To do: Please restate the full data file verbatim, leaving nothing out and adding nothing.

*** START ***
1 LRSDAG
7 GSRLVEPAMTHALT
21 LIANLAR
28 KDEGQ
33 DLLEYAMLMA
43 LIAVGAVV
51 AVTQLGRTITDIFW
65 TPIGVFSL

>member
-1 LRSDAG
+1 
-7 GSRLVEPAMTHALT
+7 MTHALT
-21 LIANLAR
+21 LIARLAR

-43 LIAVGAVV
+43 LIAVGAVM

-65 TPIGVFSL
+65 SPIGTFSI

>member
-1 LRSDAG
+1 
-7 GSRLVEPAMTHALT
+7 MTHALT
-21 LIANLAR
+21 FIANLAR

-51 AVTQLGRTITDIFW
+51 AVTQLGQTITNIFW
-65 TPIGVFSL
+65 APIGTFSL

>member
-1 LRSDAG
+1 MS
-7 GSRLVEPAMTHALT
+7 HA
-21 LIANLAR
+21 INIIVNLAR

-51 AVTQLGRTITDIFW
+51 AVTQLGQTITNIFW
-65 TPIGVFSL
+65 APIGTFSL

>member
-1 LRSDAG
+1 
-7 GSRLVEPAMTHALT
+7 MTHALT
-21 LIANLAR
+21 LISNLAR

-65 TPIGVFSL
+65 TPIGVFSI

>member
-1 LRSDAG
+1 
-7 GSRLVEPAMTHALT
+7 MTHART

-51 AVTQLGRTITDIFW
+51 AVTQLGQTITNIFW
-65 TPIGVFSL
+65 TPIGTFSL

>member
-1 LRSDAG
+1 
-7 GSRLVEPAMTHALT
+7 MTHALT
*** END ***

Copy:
1 LRSDAG
7 GSRLVEPAMTHALT
21 LIANLAR
28 KDEGQ
33 DLLEYAMLMA
43 LIAVGAVV
51 AVTQLGRTITDIFW
65 TPIGVFSL

>member
-1 LRSDAG
+1 
-7 GSRLVEPAMTHALT
+7 MTHALT
-21 LIANLAR
+21 LIARLAR

-43 LIAVGAVV
+43 LIAVGAVM

-65 TPIGVFSL
+65 SPIGTFSI

>member
-1 LRSDAG
+1 
-7 GSRLVEPAMTHALT
+7 MTHALT
-21 LIANLAR
+21 FIANLAR

-51 AVTQLGRTITDIFW
+51 AVTQLGQTITNIFW
-65 TPIGVFSL
+65 APIGTFSL

>member
-1 LRSDAG
+1 MS
-7 GSRLVEPAMTHALT
+7 HA
-21 LIANLAR
+21 INIIVNLAR

-51 AVTQLGRTITDIFW
+51 AVTQLGQTITNIFW
-65 TPIGVFSL
+65 APIGTFSL

>member
-1 LRSDAG
+1 
-7 GSRLVEPAMTHALT
+7 MTHALT
-21 LIANLAR
+21 LISNLAR

-65 TPIGVFSL
+65 TPIGVFSI

>member
-1 LRSDAG
+1 
-7 GSRLVEPAMTHALT
+7 MTHART

-51 AVTQLGRTITDIFW
+51 AVTQLGQTITNIFW
-65 TPIGVFSL
+65 TPIGTFSL

>member
-1 LRSDAG
+1 
-7 GSRLVEPAMTHALT
+7 MTHALT